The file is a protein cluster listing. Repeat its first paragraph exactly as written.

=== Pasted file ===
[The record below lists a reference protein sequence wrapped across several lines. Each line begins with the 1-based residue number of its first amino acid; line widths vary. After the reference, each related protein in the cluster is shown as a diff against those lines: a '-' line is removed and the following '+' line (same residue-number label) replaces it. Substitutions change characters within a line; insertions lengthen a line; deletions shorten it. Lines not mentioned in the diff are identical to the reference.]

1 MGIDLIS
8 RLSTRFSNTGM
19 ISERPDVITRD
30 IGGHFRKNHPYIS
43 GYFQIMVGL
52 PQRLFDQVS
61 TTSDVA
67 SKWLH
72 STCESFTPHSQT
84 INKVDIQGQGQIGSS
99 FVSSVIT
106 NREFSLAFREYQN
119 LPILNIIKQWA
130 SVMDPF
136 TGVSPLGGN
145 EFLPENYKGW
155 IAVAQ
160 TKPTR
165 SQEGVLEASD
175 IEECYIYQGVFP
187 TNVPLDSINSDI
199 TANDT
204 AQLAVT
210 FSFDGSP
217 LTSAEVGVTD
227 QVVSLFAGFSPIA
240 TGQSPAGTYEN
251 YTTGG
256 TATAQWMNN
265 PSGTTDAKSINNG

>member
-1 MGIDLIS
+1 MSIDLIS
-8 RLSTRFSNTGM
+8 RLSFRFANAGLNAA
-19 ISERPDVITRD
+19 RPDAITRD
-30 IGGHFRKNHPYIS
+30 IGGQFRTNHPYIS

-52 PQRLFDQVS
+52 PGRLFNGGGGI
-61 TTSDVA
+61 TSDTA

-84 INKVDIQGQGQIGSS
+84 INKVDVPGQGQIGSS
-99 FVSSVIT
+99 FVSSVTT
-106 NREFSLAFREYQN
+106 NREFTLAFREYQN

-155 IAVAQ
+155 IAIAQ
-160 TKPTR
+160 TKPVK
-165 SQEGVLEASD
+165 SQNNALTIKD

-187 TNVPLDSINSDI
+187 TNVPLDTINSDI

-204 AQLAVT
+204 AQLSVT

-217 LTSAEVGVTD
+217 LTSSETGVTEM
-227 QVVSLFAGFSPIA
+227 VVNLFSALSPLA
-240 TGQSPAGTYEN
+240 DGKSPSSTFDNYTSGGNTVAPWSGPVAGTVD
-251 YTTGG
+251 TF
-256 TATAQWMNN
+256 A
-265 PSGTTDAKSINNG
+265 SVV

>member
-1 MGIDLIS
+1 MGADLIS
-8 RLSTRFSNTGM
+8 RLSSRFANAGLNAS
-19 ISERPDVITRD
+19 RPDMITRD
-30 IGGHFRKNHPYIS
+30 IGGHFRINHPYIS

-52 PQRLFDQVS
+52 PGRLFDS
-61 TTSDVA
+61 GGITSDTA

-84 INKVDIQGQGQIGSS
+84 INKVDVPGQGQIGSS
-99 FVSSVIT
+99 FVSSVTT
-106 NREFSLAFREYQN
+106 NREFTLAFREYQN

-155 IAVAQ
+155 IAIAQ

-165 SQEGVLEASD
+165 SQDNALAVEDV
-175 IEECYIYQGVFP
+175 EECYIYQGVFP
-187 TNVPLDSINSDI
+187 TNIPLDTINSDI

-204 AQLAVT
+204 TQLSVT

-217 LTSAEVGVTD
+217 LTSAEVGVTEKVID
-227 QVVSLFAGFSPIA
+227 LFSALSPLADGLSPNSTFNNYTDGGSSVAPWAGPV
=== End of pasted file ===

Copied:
[The record below lists a reference protein sequence wrapped across several lines. Each line begins with the 1-based residue number of its first amino acid; line widths vary. After the reference, each related protein in the cluster is shown as a diff against those lines: a '-' line is removed and the following '+' line (same residue-number label) replaces it. Substitutions change characters within a line; insertions lengthen a line; deletions shorten it. Lines not mentioned in the diff are identical to the reference.]